9:30 We leave the train station in Rosh HaAyin. We drive on Road 5.
9:50 Tapuah junction - There are two soldiers at the checkpoint and two at the bus stop. One soldier is on watch in the tower.
10:15 We arrive at Jurish.
Bella's report from the English lessons:
13 pupils participated in the lessons. We divided them into two groups – elementary level and advanced level. There was much excitement in both groups and the pupils participated willingly. The advanced class practiced the past, present and future tenses of the verb while using their new vocabulary. When, towards the second half of the lesson a board was brought into the classroom, I wrote examples which the pupils copied in their notebooks. Their homework is to write their own sentences.
The elementary group progressed nicely, since each pupil had many opportunities to practice the new material. They were very happy to help each other. Their homework is to read sentences in the past and the future.
Sarah's report from the yoga lessons:
The women's improved awareness of their own bodies could be noticed. Their ability to relax has improved. The older women find it harder to move their bodies. The younger participants show more interest and cooperate more willingly.
11:00 Naomi and Nadim visit the neighboring village, Majdal. We are happy to hear the head of the local council telling us that in these difficult times life in the village goes on as usual. An army vehicle drives through the village from time to time, but without provocations. Nevertheless, we continue talking and further details are revealed: Three months ago three men and one woman, the wife of one of the men, charged with the planning of abduction were arrested. They are now in administrative detention, but as far as is known, they are not hunger striking. Apart from these detainees two more residents are in jail: one is sentenced to two life imprisonments and the other to 17 years.
What are the livelihoods of the 300 residents in the village? Some of the men have permits and work in agriculture in the Jordan Valley. Others work in construction in the surrounding villages. The minority works for the Palestinian authorities. Of course, there are also those who are prohibited from getting permits by the General Security Services.
Fortunately, the main part of the village is situated in area B. However, area C borders on Majdal just a few meters from the building of the local council and actually encloses the village. What an arbitrary decision. Since 2010, 20 families have received letters with warnings of demolition orders. The head of the local council believes that as long as the quiet in the village is maintained, the orders will not be executed. According to him, since there is no separation barrier, the villagers can reach their land and work the fields without limitations, and the same goes for the olive picking season. Like G'uris, Majdal explains the relatively quiet life in the village by its good relations with the two not very typical neighboring settlements, Migdalim and Gittit.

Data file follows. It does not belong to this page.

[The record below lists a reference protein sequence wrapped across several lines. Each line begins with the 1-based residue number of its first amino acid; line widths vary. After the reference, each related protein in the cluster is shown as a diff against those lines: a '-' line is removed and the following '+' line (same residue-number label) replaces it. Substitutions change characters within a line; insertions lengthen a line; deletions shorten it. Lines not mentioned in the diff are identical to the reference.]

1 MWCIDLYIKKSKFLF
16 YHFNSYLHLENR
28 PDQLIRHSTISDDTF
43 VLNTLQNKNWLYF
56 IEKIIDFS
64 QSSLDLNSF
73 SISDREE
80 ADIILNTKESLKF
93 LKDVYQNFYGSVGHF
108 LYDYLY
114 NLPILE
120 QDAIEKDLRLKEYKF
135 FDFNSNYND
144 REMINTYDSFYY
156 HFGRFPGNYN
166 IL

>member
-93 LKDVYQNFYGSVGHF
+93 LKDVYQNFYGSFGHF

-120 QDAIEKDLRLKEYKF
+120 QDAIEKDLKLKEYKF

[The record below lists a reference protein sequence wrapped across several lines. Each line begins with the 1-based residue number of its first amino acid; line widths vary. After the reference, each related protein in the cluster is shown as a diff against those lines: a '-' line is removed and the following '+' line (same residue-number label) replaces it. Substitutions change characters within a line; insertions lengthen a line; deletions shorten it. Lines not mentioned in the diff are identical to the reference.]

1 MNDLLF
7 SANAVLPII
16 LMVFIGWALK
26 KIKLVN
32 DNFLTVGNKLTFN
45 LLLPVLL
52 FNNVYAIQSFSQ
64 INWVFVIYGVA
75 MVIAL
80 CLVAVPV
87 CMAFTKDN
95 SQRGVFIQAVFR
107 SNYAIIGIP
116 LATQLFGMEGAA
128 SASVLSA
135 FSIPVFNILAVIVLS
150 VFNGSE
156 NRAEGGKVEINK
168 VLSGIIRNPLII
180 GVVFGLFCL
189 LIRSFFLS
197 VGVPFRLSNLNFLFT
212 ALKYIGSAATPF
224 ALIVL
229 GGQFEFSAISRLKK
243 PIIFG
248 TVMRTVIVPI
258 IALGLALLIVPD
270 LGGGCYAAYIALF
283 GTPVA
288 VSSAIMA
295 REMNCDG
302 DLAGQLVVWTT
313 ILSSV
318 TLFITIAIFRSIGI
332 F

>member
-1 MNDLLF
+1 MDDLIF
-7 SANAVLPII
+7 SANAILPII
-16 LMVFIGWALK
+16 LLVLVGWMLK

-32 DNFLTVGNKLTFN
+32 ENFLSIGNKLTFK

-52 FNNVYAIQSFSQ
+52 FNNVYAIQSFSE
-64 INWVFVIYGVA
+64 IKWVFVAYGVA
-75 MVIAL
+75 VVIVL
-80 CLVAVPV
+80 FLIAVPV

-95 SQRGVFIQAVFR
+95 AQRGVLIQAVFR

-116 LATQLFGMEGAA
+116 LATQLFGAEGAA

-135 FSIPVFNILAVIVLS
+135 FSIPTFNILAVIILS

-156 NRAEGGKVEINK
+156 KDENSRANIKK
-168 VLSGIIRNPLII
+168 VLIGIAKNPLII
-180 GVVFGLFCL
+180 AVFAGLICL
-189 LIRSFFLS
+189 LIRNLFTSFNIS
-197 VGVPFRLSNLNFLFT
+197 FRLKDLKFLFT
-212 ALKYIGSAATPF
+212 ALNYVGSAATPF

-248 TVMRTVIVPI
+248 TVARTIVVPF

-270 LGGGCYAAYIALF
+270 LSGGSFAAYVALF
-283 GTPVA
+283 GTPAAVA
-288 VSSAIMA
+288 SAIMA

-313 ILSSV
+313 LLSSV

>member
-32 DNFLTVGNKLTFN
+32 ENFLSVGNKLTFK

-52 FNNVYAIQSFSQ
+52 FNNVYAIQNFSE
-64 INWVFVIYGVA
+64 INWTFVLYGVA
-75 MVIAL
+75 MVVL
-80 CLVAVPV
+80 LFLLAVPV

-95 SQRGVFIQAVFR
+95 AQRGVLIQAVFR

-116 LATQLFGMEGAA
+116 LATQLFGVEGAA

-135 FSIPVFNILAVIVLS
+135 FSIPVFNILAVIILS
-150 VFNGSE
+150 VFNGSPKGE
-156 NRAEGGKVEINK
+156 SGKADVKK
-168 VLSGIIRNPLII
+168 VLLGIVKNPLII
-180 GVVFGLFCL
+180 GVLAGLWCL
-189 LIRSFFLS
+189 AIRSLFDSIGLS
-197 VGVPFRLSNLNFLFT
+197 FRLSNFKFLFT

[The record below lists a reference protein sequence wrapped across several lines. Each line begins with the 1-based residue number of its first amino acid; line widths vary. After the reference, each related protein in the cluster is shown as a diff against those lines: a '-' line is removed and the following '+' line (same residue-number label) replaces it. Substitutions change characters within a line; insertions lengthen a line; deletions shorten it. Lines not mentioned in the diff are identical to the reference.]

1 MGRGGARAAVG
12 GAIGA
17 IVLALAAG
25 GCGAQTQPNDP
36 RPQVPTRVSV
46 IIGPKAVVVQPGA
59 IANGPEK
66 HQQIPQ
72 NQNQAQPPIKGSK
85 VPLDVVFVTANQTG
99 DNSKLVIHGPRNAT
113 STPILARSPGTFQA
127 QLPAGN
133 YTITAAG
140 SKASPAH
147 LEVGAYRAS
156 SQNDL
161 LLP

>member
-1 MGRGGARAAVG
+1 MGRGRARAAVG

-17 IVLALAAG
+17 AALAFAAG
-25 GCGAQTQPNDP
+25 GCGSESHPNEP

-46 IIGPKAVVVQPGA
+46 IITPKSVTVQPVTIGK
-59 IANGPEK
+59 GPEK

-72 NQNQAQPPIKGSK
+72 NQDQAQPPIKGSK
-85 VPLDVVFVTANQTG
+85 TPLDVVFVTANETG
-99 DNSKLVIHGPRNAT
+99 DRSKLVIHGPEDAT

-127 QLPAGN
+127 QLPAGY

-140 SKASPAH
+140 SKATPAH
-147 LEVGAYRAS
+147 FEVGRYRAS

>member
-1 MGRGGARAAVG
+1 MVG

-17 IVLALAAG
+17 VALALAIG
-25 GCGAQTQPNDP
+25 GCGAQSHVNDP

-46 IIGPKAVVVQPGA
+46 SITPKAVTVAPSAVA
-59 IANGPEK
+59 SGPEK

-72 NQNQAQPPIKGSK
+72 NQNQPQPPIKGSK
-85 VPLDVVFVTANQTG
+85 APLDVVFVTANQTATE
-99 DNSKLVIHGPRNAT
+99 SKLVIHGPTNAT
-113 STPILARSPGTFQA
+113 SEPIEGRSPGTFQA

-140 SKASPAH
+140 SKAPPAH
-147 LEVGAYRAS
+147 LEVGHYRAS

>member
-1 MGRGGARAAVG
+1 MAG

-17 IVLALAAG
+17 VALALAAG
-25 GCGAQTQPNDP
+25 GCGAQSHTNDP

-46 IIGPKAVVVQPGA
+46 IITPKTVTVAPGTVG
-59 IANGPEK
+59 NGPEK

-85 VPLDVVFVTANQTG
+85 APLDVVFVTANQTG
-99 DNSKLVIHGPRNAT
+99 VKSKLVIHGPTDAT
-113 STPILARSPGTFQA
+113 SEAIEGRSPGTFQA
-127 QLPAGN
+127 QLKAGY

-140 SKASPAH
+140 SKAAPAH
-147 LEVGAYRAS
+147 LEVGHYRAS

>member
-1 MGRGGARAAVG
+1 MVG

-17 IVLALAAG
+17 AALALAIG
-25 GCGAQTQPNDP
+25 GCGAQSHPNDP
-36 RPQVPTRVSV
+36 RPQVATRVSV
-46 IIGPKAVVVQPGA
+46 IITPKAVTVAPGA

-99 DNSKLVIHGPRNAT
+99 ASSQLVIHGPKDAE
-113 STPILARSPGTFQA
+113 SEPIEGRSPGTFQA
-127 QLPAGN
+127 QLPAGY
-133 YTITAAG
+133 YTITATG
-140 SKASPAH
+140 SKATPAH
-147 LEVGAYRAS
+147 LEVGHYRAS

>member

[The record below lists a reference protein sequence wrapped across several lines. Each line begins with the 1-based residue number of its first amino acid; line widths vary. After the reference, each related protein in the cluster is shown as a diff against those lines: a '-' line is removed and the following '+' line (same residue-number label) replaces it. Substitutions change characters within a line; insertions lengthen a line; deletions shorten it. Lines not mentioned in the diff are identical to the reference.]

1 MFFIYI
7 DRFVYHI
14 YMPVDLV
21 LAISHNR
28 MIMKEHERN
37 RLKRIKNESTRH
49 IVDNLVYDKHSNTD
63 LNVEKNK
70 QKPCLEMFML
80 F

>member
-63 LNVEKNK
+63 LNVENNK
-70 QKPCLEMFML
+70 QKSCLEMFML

12:40 We return to Jurish. When the lessons in English and yoga are over we leave.
13:20 We arrive at Haris. This is a report about the vandalism having occurred there and the death of the Imam
The main street of the small village is almost deserted. We find one shop open. What the owner told us was confirmed by passersby who joined the discussion:
The army invaded the village at 03:30 on Saturday. A large number of armed soldiers began a systematic job of destruction. They broke into a wedding hall, broke the door and windows. They destroyed the stage on which the couple sits during the wedding ceremony, and made the sound system inoperable.
From there they continued to the villagers’ homes, breaking doors and windows. They dumped out the contents of cupboards and closets (one of the villagers said they took gold jewelry and cash they found in the cupboards. That’s unconfirmed.) They broke dishes, spilled on the floor the contents of sacks containing food.
While the soldiers were vandalizing the village imam emerged from his home – an elderly, ill man – on his way to the mosque for early morning prayer, as he did daily. Soldiers stopped him, forcibly prevented him from entering the mosque. The imam, extremely upset, argued with the soldiers, and in the course of the argument collapsed and fell to the ground. The villagers hurried to call an ambulance from the Palestinian Authority, but soldiers prevented it from entering the village and didn’t allow the medical team to reach the site of the incident.
Only after the soldiers met their quota of destruction and left the village did the ambulance team come to the aid of the imam. But it was too late. In the absence of timely medical treatment, the imam died.
Does this serious incident appear in the statistics? Were Israelis told of it? And what difference does it make? The imam, after all, was old, and sick. His time had come. The circumstances? Who really cares?